To determine ground water flow directions and hydraulic gradient, owners and
operators should develop and implement a water level monitoring program. The water level
monitoring program should be structured to provide precise water level measurements in a
sufficient number of piezometers or wells at a sufficient frequency to gauge both seasonal
average flow directions and temporal fluctuations in ground water flow directions
( 264.97(f)). Ground water flow direction(s) should be determined from water levels
measured in wells screened in the same hydrostratigraphic position. In heterogeneous
geologic settings (i.e., settings in which the hydraulic conductivities of the subsurface
materials vary with location in the subsurface), long well screens can intercept stratigraphic
horizons with different (e.g., contrasting) ground water flow directions and different heads. In
this situation, the resulting water levels will not provide the depth discrete head measurements
required for accurate determination of the ground water flow direction.
In addition to evaluating the component of ground water flow in the horizontal
direction, a program should be undertaken to accurately and directly assess the vertical
component of ground water flow. Vertical ground water flow information should be based at
least in part on field data from wells and piezometers such as multi level wells, piezometer
clusters, or multi level sampling devices, where appropriate. The following sections provide
acceptable methods for assessing the vertical and horizontal components of flow at a site.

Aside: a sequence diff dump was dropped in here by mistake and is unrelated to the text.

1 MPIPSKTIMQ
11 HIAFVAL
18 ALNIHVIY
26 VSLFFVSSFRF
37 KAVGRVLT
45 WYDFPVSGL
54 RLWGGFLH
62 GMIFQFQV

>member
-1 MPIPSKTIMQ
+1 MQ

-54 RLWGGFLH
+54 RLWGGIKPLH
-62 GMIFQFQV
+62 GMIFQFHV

Ground Water Level Measurements
To determine ground water flow directions and ground water flow rates, accurate
water level measurements (measured to the nearest 0.01 foot) should be obtained.
Procedures for obtaining water level measurements are presented in Section 7.2.2. At
facilities where it is known or plausible that immiscible contaminants (i.e., light non aqueous
phase liquids (LNAPLs) or DNAPLs) occur (or are determined to potentially occur after
considering the waste types managed at the facility) in the subsurface at the facility, both the
depth(s) to the immiscible layer(s) and the thickness(es) of the immiscible layer(s) in the well
should be recorded. Section 7.2.3 provides procedures for measuring the thickness of
immiscible layers in wells.
If accurate documentation cannot be produced to show that the procedures for well
surveying contained in Section 6.6, water level elevation measurements contained in Section
7.2.2, and detection of immiscible layers contained in Section 7.2.3 were met during the
collection of water level measurements, the information generated may be judged inadequate.
For the purpose of measuring total head, piezometers and wells should have as short a
screened interval as possible. Specifically, EPA recommends that the screens in piezometers
or wells that are used to measure head be less than 10 feet long. In circumstances including,
but not limited to the following, well screens longer than 10 feet may be warranted:
November 1992
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